GRAND ISLAND, Neb. — At least three people were injured in a large-scale accident on Interstate 80 Wednesday morning that involved nine semi-trucks and two passenger vehicles, The Grand Island Independent reported Thursday.

The vehicles were involved in multiple crashes on I-80 between Giltner and Aurora.

The paper’s report said five vehicles took part in a chain-reaction crash and that because of the pileup, I-80 was closed to eastbound traffic for about three hours while emergency crews worked at the scene and cleared the road.

Weather conditions were a factor in the crashes.

The paper said that at about 9:10 a.m., Hamilton County received a 911 call that two semi-tractor/trailers had crashed and jackknifed, blocking eastbound traffic near mile marker 328. As troopers and officers were en route to the scene, additional vehicles became involved in a chain-reaction crash. The first crash scene involved four semis and one passenger vehicle, a Jeep Cherokee.

After the initial incident, a pair of semis that were traveling together came upon the scene and were unable to stop. One struck the other, pushing it into the Jeep Cherokee.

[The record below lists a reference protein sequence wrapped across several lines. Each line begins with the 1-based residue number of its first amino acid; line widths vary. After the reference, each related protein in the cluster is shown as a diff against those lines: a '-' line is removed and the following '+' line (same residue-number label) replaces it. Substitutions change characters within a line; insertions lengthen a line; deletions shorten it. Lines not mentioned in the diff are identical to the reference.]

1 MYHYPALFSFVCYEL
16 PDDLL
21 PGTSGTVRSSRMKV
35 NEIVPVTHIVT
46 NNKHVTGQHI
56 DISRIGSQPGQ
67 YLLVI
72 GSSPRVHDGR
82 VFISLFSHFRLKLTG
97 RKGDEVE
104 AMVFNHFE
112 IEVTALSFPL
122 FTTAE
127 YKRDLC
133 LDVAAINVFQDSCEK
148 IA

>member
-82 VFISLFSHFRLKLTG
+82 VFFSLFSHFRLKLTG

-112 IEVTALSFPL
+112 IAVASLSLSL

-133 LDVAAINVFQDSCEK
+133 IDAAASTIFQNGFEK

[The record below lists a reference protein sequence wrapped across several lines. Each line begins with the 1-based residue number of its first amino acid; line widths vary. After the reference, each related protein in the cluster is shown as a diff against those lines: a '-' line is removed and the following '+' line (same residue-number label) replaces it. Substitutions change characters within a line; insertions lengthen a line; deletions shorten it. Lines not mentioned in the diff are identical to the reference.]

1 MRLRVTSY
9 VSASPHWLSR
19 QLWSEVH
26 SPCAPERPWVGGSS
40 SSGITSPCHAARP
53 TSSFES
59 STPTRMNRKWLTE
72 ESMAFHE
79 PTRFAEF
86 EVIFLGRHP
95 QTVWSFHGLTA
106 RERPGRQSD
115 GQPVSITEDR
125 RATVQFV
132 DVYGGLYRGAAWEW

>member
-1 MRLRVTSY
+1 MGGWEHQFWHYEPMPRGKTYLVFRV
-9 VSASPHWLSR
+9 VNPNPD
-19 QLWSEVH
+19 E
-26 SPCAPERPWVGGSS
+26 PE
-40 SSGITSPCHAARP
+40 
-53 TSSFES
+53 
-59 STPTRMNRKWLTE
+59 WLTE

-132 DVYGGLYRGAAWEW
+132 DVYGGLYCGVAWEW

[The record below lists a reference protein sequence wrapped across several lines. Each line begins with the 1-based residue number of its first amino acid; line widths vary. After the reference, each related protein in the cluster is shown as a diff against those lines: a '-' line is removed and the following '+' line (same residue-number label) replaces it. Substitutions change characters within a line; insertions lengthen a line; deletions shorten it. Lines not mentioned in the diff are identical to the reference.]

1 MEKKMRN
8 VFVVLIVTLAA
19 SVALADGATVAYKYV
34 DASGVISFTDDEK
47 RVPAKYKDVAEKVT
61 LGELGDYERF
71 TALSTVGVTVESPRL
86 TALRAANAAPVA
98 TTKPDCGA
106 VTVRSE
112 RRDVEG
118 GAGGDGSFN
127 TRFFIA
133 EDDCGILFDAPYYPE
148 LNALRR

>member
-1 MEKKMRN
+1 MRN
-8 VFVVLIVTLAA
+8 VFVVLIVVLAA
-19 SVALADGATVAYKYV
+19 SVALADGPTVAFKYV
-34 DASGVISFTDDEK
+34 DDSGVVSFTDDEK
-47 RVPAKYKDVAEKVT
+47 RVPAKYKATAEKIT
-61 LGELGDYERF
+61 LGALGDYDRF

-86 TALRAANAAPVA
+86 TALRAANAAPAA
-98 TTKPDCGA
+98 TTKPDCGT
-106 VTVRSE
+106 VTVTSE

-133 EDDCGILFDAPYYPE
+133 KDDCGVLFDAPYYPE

Both occupants of the Cherokee were transported to the hospital in Aurora, but the passenger, Jason Palmer, 29, of Indiana, was flown to Kearney with life-threatening injuries. The driver was evaluated and has been released from the hospital.

One of the semi drivers, Jeffrey Clark, 56, of Colorado, was also transported to the hospital with non-life-threatening injuries.

The paper reported that as traffic was stopped for the first crash scene, another semi jackknifed while attempting to avoid the stopped traffic. Moments later, another crash occurred a short distance to the west involving two more semis and a minivan. No injuries were reported in those crashes.

In total, there were nine semis and two passenger vehicles involved in the incidents near mile marker 328.

The State Patrol said within 24 hours after the storm began, troopers handled 166 motorist assists, responded to 30 crashes and assisted other agencies with 17 incidents. Motorist assists can include slide-offs, flat tires, etc.

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White House ends California talks on mileage standards